The WestConnex Motorway travels up to Taverners Hill in Petersham & then underground with a 5km tunnel from Taverners Hill to St Peters, “returning local roads to the Inner West community.” No stacks were mentioned, but they come with tunnels as far as I am aware. The tunnel runs under the Princes Highway side of Sydney Park coming to the surface in the grounds of what I think is ‘Dial a Dump’ where coal seam gas mining was to happen & may still happen yet.
The motorway then travels beside the Alexandra Canal & through the container terminal at Tempe. It then travels above/beside the Tempe Wetlands & within spitting distance of the houses below at East Tempe. From there the road travels through all the trees planted beside Tempe Reserve & along the eastern side of Tempe Reserve through the playground & picnic facilities & over the Cooks River to travel through the Kogarah Golf Course, finally meeting with the M5 that will also be widened. The point at Tempe Reserve is the only point along the Cooks River until the river enters Botany Bay.
There appears to be an alternate route shown very briefly at 2.31secs on the video. This follows the Alexandra Canal avoiding the Tempe Wetlands, though it still travels through Tempe Reserve.
The video says that the project is the ‘highest priority’ for the NSW government with the route of the WestConnex still at concept stage. The TV news tonight says it will probably be funded by multiple tolls.
Way back in 2007 there was a US study published in the Medical Journal The Lancet, “linking motorway pollution with permanent and life-limiting damage to children’s lungs. People who live within 500 metres of a motorway grow up with significantly reduced lung capacity, & even children who have never experienced asthma are at risk.” - http://bit.ly/exrUEp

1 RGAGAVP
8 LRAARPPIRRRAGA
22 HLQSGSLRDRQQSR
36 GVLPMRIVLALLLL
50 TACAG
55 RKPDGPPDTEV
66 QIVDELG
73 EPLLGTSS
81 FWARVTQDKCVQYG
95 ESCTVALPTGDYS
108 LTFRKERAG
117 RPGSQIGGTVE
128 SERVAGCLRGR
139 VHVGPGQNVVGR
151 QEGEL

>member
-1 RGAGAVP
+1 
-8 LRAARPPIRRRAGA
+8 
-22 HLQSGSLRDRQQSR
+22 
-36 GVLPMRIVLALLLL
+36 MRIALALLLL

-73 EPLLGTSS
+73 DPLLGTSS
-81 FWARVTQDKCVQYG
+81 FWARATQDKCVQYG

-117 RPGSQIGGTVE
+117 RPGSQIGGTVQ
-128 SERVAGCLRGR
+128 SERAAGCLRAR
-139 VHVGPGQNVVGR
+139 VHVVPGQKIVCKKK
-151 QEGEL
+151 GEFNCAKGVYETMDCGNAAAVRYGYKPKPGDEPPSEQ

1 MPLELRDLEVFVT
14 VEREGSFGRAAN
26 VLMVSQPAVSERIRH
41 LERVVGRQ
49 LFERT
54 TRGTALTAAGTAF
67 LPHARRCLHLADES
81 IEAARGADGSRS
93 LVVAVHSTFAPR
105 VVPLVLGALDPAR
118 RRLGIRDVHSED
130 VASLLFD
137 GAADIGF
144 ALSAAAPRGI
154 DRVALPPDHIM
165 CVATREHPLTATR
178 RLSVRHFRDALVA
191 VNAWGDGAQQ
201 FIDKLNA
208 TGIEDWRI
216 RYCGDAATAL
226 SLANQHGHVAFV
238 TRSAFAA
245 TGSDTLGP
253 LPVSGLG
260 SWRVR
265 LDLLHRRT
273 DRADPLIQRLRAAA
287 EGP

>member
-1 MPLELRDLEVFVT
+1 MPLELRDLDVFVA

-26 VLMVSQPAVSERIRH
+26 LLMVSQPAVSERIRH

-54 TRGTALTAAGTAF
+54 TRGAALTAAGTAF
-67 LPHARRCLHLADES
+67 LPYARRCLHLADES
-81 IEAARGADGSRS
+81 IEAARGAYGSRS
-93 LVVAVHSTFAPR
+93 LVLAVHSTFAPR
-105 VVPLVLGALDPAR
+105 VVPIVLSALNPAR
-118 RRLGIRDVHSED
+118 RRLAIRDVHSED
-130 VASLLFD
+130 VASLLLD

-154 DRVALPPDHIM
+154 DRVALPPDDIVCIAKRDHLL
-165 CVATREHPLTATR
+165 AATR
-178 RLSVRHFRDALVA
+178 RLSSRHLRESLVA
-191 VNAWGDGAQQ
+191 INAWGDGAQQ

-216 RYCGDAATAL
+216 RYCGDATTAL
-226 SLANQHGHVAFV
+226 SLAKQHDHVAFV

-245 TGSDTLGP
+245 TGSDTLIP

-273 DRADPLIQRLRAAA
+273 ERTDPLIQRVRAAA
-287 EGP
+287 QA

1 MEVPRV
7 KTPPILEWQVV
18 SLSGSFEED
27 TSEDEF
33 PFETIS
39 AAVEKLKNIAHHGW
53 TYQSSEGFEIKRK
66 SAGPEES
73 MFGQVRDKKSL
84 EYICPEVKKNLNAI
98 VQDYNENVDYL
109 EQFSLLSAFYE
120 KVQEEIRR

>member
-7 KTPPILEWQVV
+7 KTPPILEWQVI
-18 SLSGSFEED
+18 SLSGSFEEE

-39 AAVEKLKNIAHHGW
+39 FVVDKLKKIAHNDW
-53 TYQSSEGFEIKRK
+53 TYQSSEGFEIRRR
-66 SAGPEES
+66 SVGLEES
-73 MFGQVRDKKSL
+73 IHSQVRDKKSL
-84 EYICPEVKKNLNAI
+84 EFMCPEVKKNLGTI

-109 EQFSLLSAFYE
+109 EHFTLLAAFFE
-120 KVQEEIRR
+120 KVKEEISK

I wrote about a 2010 study done by the US Health Effects Institute who reviewed 700 worldwide health-pollution studies. They found that traffic pollution within a 500-metre radius of a major thoroughfare was likely to exacerbate asthma in children, trigger new asthma cases across all ages, impair lung function in adults & could cause cardiovascular illness & death. See – http://bit.ly/QpiYx6
Last July 2012, the NSW Department of Health said that an 80% increase in lung cancer cases in residents living near the Turrella stack was unlikely to have been caused by air pollution from the tunnel stack because it takes longer for lung cancer to develop. NSW Health said they could not find a reason for the massive cancer spike in Turrella residents saying, “it could be purely chance because rates do go up & down & it’s a smallish area & the (cancer) rates are quite volatile in smallish areas.” Short video here - http://bit.ly/OgXqfP
However, a 2009 article said that researchers from Macquarie University & Queensland University of Technology found that regular users of Sydney’s M5 East tunnel were risking chronic health problems because of high levels of air pollution in the tunnel, which were 1,000 times higher than in the city. - http://bit.ly/UaDbtc
So, if it is risky to your health to repeatedly drive in the tunnel, why isn’t the air pollution that comes out of the tunnel in a concentrated form risking the health of nearby residents?
Scientific research studies like the above make me wonder why governments continue to focus on building roads rather than putting the substantial money needed to build these into better public transport. Many people think more Motorways are not the answer as they fill up & need to be bigger within a very short length of time.
Dreadful is what the Motorway will do to the wetlands, to the park above the wetlands, the considerable tree loss in Tempe & the ruination of Tempe Reserve & the Kogarah Golf Course & to the residents of Tempe & Marrickville. Perhaps St Peters & Petersham residents will be affected too. This Motorway may have a bigger impact than I can think of at this stage.
Marrickville LGA has the smallest amount of public green space in Australia, so if this Motorway goes ahead as planned, we will be losing more public green space in Tempe Reserve. This area of Tempe Reserve in particular is usually jam packed with people who use the great children’s playground, the barbeques & the picnic kiosks as well as the river for fishing. Large groups of children use the basketball courts behind the Robyn Webster Sport Centre as well. Tempe Reserve & the wetlands are a vital area for wildlife habitat in Marrickville LGA. It is not the place for a major motorway if you care about the health & happiness of people & the environment.